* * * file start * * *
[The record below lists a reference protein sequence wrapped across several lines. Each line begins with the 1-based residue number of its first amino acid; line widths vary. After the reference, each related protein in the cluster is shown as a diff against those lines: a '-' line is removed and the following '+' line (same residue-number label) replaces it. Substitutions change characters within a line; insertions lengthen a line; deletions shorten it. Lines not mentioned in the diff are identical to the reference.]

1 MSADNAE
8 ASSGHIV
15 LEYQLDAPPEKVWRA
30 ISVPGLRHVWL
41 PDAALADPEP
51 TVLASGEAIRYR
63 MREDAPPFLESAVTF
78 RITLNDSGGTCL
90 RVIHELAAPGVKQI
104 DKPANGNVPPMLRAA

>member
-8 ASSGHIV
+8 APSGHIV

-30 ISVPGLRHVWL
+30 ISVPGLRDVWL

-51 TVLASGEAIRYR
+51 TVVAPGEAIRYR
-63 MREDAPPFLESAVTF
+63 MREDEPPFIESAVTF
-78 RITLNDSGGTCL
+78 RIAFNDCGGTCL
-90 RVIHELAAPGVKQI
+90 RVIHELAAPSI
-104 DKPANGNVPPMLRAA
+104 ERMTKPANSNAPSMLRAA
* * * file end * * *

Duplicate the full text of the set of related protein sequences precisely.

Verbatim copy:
[The record below lists a reference protein sequence wrapped across several lines. Each line begins with the 1-based residue number of its first amino acid; line widths vary. After the reference, each related protein in the cluster is shown as a diff against those lines: a '-' line is removed and the following '+' line (same residue-number label) replaces it. Substitutions change characters within a line; insertions lengthen a line; deletions shorten it. Lines not mentioned in the diff are identical to the reference.]

1 MSADNAE
8 ASSGHIV
15 LEYQLDAPPEKVWRA
30 ISVPGLRHVWL
41 PDAALADPEP
51 TVLASGEAIRYR
63 MREDAPPFLESAVTF
78 RITLNDSGGTCL
90 RVIHELAAPGVKQI
104 DKPANGNVPPMLRAA

>member
-8 ASSGHIV
+8 APSGHIV

-30 ISVPGLRHVWL
+30 ISVPGLRDVWL

-51 TVLASGEAIRYR
+51 TVVAPGEAIRYR
-63 MREDAPPFLESAVTF
+63 MREDEPPFIESAVTF
-78 RITLNDSGGTCL
+78 RIAFNDCGGTCL
-90 RVIHELAAPGVKQI
+90 RVIHELAAPSI
-104 DKPANGNVPPMLRAA
+104 ERMTKPANSNAPSMLRAA